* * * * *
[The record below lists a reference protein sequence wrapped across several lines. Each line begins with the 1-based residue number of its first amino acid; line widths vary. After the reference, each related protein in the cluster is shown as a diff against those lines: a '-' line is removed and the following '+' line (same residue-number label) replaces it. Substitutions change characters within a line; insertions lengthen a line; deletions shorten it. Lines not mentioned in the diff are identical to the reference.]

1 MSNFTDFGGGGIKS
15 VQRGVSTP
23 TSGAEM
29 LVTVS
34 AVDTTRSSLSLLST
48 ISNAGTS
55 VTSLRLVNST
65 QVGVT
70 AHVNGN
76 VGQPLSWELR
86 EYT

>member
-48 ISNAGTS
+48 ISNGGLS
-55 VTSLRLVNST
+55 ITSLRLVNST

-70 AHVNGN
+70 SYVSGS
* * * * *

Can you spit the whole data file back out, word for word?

[The record below lists a reference protein sequence wrapped across several lines. Each line begins with the 1-based residue number of its first amino acid; line widths vary. After the reference, each related protein in the cluster is shown as a diff against those lines: a '-' line is removed and the following '+' line (same residue-number label) replaces it. Substitutions change characters within a line; insertions lengthen a line; deletions shorten it. Lines not mentioned in the diff are identical to the reference.]

1 MSNFTDFGGGGIKS
15 VQRGVSTP
23 TSGAEM
29 LVTVS
34 AVDTTRSSLSLLST
48 ISNAGTS
55 VTSLRLVNST
65 QVGVT
70 AHVNGN
76 VGQPLSWELR
86 EYT

>member
-48 ISNAGTS
+48 ISNGGLS
-55 VTSLRLVNST
+55 ITSLRLVNST

-70 AHVNGN
+70 SYVSGS